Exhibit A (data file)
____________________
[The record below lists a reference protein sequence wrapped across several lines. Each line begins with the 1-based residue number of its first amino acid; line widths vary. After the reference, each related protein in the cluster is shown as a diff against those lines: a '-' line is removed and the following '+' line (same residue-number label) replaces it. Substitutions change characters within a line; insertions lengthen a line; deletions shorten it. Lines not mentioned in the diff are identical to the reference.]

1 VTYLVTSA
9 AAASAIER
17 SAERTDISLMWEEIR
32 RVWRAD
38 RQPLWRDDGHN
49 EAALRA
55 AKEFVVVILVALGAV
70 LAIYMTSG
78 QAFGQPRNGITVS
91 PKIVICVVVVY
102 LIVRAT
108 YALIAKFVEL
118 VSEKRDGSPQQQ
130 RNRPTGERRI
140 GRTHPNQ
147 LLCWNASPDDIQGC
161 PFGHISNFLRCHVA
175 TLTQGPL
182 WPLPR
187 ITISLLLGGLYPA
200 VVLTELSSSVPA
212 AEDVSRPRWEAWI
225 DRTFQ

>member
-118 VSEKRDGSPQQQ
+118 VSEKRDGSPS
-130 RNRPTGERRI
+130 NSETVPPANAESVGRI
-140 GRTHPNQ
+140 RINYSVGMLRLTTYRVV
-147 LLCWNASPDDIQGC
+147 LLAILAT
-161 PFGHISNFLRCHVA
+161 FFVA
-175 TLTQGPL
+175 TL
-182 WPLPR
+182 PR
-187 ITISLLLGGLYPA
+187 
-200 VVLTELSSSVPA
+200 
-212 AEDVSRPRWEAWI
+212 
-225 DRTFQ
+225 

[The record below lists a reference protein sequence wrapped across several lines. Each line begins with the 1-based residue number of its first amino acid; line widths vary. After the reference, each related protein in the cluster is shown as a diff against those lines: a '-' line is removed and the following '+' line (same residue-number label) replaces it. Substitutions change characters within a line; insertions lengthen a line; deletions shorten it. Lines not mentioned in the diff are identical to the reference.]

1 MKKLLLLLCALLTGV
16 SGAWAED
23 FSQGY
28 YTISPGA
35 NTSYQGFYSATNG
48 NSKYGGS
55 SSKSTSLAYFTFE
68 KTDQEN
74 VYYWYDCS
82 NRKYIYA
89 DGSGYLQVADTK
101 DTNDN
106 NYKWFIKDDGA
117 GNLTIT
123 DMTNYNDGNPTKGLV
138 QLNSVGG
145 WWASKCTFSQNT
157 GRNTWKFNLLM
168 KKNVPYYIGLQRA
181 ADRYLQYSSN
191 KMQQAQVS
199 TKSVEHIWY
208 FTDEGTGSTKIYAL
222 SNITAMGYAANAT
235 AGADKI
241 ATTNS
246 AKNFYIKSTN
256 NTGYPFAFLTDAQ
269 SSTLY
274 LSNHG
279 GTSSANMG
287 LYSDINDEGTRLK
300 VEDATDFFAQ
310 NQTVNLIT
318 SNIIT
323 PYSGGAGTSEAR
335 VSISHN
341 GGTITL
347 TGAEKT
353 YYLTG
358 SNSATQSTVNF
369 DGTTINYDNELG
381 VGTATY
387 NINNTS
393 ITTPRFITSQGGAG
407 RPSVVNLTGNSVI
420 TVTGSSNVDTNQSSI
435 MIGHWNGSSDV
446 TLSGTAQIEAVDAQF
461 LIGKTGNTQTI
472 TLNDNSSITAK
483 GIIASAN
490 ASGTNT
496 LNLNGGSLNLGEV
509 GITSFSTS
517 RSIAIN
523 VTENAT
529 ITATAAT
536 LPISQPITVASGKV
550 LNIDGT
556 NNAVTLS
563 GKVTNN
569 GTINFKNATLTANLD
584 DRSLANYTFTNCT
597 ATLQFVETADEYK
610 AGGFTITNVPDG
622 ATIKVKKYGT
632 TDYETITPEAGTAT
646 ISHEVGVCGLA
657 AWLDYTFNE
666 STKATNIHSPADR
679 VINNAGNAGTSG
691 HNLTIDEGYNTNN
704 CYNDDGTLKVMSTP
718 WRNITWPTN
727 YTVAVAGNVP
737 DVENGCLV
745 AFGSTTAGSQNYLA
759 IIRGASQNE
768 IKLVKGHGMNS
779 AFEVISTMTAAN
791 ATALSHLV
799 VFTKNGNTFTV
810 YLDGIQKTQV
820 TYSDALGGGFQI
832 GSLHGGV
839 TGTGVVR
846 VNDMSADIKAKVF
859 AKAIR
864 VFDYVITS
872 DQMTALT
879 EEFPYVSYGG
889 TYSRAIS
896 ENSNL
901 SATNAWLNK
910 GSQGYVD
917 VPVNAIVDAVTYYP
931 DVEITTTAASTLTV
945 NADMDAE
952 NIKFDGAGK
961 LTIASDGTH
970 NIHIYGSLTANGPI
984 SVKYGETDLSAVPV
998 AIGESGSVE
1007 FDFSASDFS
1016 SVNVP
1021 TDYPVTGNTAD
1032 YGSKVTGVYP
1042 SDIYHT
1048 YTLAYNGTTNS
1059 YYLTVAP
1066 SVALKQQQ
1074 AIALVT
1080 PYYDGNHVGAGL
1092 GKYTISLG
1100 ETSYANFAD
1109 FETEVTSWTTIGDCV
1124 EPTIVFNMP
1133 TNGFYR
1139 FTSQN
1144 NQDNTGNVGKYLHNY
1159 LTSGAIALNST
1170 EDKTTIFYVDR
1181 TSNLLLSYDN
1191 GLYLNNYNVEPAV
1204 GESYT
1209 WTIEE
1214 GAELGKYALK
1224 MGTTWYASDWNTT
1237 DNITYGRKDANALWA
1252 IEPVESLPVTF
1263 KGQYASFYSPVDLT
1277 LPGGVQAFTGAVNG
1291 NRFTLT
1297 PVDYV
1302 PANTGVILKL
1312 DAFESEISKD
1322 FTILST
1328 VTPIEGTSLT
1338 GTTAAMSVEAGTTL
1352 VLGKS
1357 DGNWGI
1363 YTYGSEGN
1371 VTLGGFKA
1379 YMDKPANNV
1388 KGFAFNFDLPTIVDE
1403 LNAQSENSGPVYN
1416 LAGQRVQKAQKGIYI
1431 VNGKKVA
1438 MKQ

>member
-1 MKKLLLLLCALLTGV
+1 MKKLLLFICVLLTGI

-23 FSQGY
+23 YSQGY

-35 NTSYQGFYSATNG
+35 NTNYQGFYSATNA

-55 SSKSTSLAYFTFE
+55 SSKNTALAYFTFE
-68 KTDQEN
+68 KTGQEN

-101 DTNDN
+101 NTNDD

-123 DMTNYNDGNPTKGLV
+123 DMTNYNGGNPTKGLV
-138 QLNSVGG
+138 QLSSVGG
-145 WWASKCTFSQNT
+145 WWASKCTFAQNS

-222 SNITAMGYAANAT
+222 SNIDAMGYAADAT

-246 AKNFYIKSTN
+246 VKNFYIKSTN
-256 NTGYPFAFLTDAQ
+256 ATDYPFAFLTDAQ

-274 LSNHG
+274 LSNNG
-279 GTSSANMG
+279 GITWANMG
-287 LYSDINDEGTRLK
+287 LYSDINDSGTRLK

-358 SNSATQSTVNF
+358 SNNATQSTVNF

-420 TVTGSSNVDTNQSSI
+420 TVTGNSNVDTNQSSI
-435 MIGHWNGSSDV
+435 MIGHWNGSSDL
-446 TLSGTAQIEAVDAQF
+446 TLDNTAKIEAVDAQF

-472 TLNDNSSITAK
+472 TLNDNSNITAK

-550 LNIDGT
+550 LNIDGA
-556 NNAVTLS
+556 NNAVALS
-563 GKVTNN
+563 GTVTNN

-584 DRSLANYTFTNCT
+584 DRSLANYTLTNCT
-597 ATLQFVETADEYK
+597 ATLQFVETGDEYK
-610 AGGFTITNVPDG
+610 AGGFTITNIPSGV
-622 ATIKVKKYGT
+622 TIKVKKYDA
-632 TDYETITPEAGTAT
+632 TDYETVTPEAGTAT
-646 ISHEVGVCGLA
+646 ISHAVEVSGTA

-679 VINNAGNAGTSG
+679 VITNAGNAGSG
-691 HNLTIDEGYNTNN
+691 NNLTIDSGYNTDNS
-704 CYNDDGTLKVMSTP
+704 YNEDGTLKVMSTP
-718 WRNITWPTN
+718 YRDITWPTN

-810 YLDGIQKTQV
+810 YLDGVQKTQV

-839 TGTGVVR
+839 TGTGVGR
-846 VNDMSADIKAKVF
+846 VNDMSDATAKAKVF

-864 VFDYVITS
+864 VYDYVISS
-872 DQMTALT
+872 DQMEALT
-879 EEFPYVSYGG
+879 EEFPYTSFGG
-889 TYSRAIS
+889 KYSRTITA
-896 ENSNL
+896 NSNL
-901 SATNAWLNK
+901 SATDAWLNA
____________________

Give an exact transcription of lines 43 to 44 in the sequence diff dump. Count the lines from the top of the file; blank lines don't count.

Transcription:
+200 
-212 AEDVSRPRWEAWI